Fans of a pokey little English motoring show called Top Gear might remember a moment on the show over a decade ago when the three blokes from the show tried to pronounce the names of a couple of upcoming hypercars. The first name to be mangled was the Pagani Huayra and the other was the SSC Tuatara.
While the Pagani has been outed for a while now and gotten the proper pronunciation, the SSC (in production guise) has just broken cover and what a thing this is. For the unfamiliar, SSC stands for Shelby SuperCars and the Tuatara isn’t their first car but rather the successor to the Ultimate Aero. The company only plans to produce 100 examples, which is completely fine considering this car’s seven-figure price tag.
The only thing more insane than this car’s sticker price is what lies beneath that wild and outrageous body. Given that its predecessor held the Guinness World Record from 2007 to 2010 for being the world fastest production car, the Tuatara has some big shoes to fill.
For starters, the Tuatara is powered by a 5.9-litre V8 that produces 1,305kW when applied with E85 fuel and 1,007kW when run on 91 octane petrol. The 219kg SSC twin-turbocharged block – which redlines at 8,800rpm – makes a scarcely believable 1,735Nm of torque. The insane, bespoke engineered engine is mated to a CIMA-sourced seven-speed automated manual transmission that’s capable of swapping cogs in less than 100 milliseconds when in Track Mode.
Given the immense tower of power, the Tuatara is almost certain to leave flaming rails on the street in its wake – Back To The Future style. Pop culture reference aside, the company hasn’t revealed any official figures for the car, but it has previously claimed that it’s targeting a top speed of 482km/h or 300mph in old English.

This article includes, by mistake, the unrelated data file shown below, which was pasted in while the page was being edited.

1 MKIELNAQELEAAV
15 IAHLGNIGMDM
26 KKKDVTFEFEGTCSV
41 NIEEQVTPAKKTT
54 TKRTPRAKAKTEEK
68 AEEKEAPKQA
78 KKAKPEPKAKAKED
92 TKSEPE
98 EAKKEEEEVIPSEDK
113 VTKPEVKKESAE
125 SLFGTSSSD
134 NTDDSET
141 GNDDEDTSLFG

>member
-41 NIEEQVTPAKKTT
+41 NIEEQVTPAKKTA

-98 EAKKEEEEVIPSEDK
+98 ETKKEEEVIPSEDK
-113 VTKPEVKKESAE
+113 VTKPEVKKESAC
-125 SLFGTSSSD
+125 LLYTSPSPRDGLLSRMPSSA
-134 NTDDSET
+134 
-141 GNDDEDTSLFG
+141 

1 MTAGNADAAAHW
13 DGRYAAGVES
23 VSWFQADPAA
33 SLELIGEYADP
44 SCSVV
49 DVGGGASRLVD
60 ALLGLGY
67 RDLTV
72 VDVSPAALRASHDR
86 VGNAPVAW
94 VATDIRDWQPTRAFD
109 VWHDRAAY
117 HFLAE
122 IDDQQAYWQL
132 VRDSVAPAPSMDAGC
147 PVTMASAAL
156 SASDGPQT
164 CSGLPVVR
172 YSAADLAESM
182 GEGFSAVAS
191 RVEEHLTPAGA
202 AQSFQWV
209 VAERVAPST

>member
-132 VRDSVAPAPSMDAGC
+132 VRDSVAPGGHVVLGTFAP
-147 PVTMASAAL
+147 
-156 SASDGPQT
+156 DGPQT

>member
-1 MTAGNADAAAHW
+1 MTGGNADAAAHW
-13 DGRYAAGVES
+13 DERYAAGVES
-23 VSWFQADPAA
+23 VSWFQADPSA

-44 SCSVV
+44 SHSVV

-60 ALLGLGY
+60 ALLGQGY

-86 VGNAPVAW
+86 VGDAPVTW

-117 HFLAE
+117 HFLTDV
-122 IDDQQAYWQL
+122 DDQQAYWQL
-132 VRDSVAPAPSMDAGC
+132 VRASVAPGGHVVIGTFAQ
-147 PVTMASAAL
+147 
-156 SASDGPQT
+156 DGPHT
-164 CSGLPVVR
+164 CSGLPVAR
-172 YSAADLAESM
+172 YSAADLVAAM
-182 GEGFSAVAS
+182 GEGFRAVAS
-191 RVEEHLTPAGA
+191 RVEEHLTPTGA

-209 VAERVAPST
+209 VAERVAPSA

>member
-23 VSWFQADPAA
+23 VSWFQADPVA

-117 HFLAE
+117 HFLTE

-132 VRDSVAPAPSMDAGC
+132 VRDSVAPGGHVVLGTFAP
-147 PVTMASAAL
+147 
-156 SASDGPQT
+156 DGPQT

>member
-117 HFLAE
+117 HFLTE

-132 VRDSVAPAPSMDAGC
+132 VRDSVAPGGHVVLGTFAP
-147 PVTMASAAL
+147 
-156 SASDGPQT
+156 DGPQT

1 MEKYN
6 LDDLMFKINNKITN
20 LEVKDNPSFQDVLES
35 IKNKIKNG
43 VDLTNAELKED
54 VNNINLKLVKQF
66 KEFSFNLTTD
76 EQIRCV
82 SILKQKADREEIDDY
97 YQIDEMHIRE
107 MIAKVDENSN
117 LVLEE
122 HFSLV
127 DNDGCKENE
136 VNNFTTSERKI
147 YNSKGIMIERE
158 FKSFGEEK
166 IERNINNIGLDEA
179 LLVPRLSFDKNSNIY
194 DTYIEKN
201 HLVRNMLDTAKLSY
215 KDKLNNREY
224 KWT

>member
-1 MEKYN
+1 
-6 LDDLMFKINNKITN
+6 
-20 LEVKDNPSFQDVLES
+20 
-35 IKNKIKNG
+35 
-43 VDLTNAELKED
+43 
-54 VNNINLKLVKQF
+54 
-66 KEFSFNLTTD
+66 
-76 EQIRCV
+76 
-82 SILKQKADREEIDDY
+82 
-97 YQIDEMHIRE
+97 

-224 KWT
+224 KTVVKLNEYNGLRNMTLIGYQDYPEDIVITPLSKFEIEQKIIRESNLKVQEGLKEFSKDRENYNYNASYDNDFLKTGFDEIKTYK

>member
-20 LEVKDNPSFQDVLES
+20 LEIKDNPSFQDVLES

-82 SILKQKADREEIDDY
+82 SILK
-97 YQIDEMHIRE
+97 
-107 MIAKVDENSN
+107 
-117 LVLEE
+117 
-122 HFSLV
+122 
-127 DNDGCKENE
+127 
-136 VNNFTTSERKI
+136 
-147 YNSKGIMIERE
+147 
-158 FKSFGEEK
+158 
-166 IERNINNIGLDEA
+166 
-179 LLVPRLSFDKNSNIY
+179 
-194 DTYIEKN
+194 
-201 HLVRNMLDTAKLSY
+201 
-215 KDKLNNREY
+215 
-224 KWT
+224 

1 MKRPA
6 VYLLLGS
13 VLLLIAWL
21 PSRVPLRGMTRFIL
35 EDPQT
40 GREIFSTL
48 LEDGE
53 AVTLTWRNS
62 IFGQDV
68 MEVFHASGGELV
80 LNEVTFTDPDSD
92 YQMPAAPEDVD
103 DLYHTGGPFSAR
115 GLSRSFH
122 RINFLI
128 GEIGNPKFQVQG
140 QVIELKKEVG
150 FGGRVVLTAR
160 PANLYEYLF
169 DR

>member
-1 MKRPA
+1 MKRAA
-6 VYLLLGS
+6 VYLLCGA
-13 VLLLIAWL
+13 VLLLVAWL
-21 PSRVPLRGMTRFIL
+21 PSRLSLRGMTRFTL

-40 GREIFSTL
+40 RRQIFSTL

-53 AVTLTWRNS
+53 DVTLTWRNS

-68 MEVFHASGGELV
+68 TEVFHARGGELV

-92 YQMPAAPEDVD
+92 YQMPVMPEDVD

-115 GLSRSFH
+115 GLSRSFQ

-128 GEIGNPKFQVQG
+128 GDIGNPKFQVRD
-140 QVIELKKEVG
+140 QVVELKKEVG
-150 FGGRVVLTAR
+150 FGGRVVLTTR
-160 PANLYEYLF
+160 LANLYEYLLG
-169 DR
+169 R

Apart from the massive artillery under the bonnet, the Tuatara has a dry weight of 1,247kg which is thanks to the aerospace-grade carbon composite materials used in the body and chassis’ construction. When talking about achieving immense speeds, aerodynamics is a huge part of that equation. Intensive wind tunnel testing reveals the Tuatara to have a drag coefficient of just 0.279 which allows it to slip through the air while being as slippery as possible. It also sports active aerodynamics to keep things in check at speed.
Furthermore, the SSC gets a variable suspension setup which means this car has the rare ability to transform itself at the push of a button. It can completely alter the suspension, ride height, handling, acceleration, shifting, and overall drivability depending on the mode the driver has it in, claimed the company. In Sports Mode, the car’s ride height is set at 102mm up front and 114mm at the back, while Track Mode slams it to 70mm in front and 82mm out back. As with most low-slung speed machines, the front axle is equipped with Lift Mode, which raises the front axle by an additional 40mm which makes it a tad easier to clear bumps and ramps.
Inside, there are creature comforts such as premium audio, side cameras for blind spot monitoring, full time rear view camera, sequential shift lights, climate control and a touchscreen infotainment system which allows access to driving modes, vehicle diagnostics, entertainment etc. The dihedral or ‘butterfly’ opening doors is hydraulically operated for ease of use. SSC says passengers as tall as 195cm (6'5") will fit comfortably in the cabin, even with a race helmet on.
SSC North America most likely has the Bugatti Chiron Super Sport 300+ in its sights given the aforementioned specifications. Just like the French-built hypercar the all-American Tuatara will have a seven-figure price tag, even though official pricing hasn’t been revealed.
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